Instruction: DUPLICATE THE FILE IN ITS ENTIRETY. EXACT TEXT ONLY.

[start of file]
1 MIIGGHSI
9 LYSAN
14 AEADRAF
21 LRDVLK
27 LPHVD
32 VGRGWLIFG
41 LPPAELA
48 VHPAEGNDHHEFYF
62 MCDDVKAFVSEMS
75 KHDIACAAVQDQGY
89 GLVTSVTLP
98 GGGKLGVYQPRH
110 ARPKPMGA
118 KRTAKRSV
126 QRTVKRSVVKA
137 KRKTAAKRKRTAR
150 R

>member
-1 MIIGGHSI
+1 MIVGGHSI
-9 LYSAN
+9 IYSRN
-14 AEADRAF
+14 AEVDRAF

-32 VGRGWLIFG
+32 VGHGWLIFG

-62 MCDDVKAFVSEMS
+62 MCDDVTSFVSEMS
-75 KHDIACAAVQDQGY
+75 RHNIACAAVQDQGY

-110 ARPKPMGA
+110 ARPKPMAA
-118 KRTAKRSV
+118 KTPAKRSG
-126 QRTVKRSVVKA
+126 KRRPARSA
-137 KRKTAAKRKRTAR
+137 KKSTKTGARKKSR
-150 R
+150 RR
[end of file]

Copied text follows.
1 MIIGGHSI
9 LYSAN
14 AEADRAF
21 LRDVLK
27 LPHVD
32 VGRGWLIFG
41 LPPAELA
48 VHPAEGNDHHEFYF
62 MCDDVKAFVSEMS
75 KHDIACAAVQDQGY
89 GLVTSVTLP
98 GGGKLGVYQPRH
110 ARPKPMGA
118 KRTAKRSV
126 QRTVKRSVVKA
137 KRKTAAKRKRTAR
150 R

>member
-1 MIIGGHSI
+1 MIVGGHSI
-9 LYSAN
+9 IYSRN
-14 AEADRAF
+14 AEVDRAF

-32 VGRGWLIFG
+32 VGHGWLIFG

-62 MCDDVKAFVSEMS
+62 MCDDVTSFVSEMS
-75 KHDIACAAVQDQGY
+75 RHNIACAAVQDQGY

-110 ARPKPMGA
+110 ARPKPMAA
-118 KRTAKRSV
+118 KTPAKRSG
-126 QRTVKRSVVKA
+126 KRRPARSA
-137 KRKTAAKRKRTAR
+137 KKSTKTGARKKSR
-150 R
+150 RR